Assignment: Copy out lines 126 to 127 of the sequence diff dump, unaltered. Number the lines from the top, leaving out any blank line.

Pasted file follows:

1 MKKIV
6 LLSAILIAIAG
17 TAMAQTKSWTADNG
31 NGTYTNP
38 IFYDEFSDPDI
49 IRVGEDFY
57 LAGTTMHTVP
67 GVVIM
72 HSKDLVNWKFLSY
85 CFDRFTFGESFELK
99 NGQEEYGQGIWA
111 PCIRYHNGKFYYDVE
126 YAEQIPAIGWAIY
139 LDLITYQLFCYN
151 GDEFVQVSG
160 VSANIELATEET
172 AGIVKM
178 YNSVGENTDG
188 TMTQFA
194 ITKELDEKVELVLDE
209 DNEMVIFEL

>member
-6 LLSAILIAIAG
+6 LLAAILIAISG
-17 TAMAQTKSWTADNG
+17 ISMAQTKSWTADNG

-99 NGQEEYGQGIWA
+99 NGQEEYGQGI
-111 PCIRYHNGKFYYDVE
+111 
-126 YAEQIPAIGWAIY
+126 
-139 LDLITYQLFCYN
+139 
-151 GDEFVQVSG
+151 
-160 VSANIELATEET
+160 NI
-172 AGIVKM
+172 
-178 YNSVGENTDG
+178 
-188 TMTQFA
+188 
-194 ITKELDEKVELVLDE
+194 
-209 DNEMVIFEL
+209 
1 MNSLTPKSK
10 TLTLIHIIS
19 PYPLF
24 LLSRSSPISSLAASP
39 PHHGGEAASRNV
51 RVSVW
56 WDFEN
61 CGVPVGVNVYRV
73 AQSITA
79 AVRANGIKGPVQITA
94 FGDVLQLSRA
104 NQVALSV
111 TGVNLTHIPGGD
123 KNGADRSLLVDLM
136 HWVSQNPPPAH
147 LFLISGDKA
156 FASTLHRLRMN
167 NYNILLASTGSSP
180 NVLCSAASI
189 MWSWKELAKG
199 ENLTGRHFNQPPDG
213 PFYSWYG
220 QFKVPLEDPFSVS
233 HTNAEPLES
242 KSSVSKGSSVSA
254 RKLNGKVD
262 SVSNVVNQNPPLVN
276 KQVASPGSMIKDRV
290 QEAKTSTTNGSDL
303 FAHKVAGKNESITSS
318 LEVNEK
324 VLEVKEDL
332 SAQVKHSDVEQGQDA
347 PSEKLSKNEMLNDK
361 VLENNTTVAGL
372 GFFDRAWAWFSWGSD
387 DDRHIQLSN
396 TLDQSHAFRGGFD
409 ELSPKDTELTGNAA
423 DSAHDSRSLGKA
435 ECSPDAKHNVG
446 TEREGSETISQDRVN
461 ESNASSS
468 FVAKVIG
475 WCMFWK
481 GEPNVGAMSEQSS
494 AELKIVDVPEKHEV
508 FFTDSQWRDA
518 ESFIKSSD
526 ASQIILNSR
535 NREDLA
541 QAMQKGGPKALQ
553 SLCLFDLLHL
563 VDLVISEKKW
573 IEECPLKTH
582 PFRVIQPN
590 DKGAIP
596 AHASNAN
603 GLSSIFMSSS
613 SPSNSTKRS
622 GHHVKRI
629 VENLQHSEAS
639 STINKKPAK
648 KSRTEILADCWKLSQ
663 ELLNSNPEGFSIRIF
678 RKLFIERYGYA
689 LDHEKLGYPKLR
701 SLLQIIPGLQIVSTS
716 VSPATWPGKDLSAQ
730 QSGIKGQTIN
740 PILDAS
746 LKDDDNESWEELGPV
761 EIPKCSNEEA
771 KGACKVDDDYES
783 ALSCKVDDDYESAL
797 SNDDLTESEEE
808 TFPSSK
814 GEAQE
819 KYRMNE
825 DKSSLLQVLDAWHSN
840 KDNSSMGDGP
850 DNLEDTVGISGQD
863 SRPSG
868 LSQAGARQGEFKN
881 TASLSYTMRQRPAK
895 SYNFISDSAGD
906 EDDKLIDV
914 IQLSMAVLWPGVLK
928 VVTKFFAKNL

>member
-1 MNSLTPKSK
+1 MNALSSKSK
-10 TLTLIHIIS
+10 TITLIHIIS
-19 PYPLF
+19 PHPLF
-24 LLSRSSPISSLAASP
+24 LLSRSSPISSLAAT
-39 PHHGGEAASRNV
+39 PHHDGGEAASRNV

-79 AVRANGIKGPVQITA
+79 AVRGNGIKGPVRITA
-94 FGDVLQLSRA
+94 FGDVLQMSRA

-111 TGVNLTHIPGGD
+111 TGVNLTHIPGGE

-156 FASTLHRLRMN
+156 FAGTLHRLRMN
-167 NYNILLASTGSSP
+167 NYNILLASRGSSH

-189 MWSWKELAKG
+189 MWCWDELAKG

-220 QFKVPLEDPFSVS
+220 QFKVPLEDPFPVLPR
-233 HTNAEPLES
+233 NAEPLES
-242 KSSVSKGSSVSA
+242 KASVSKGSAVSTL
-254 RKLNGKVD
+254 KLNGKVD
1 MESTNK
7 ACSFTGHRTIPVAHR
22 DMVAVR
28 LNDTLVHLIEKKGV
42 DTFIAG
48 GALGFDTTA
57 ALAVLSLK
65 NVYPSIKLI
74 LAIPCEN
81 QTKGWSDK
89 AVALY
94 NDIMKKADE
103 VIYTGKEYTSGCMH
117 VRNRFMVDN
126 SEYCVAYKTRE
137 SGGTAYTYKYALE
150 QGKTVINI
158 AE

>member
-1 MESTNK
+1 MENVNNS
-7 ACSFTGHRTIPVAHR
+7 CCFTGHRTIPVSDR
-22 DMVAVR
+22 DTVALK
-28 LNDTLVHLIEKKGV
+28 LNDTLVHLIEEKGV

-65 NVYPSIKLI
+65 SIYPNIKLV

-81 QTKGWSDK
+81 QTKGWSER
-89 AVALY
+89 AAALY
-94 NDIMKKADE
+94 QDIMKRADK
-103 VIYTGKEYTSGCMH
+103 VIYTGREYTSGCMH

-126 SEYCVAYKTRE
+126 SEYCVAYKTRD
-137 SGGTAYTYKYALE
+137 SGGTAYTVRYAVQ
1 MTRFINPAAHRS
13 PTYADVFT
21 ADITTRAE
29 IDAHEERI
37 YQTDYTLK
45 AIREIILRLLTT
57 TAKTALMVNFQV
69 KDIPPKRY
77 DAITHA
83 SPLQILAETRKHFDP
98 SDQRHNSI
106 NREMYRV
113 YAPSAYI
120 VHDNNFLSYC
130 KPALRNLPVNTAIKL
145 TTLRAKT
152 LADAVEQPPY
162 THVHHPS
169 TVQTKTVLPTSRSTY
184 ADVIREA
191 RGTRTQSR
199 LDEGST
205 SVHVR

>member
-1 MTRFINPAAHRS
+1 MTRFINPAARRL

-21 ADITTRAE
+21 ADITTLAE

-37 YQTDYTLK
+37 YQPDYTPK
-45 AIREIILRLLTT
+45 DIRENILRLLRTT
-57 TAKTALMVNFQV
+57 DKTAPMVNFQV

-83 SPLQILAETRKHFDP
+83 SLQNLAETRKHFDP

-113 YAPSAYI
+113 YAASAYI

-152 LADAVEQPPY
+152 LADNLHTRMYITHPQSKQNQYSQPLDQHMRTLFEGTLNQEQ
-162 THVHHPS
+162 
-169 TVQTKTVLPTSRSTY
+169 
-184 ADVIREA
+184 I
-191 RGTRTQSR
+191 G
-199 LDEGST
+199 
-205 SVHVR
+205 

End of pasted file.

814 GEAQE
819 KYRMNE